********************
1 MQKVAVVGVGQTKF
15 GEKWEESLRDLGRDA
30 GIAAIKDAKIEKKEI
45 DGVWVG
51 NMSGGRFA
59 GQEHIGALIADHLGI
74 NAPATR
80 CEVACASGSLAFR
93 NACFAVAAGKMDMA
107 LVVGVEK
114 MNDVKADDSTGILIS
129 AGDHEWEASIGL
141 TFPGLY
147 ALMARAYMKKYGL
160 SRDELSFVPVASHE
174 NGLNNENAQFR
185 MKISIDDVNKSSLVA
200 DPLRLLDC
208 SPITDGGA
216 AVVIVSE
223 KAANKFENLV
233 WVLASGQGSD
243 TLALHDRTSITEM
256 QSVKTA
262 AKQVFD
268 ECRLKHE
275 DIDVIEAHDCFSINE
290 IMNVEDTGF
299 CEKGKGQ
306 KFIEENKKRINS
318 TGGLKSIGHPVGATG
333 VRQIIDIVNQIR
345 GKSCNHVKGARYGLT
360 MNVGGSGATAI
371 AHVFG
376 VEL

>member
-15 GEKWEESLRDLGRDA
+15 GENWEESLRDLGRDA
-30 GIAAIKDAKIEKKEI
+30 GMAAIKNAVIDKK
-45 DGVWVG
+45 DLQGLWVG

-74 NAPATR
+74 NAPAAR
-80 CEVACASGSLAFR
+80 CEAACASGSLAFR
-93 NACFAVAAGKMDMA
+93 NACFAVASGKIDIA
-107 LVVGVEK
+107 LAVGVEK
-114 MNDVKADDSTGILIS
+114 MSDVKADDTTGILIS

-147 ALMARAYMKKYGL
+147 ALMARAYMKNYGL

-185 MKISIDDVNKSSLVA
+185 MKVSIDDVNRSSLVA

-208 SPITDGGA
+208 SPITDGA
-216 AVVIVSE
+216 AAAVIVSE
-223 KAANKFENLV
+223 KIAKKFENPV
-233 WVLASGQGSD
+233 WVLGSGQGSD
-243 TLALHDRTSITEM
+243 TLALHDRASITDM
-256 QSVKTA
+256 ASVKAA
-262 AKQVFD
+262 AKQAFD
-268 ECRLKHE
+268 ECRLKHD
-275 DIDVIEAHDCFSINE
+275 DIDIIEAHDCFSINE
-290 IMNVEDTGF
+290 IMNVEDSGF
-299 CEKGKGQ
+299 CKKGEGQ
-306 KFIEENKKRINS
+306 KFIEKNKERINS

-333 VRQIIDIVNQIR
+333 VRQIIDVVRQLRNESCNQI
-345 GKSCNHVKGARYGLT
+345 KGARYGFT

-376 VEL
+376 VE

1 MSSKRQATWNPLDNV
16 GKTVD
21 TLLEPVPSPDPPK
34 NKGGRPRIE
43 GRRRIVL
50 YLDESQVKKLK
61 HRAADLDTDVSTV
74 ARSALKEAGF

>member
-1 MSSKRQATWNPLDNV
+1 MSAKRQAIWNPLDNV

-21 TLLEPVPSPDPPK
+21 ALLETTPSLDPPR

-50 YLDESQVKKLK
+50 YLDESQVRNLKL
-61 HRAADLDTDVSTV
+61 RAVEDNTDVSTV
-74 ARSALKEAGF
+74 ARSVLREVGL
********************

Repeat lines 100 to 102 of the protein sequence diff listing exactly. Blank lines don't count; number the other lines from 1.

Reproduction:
+21 ALLETTPSLDPPR

-50 YLDESQVKKLK
+50 YLDESQVRNLKL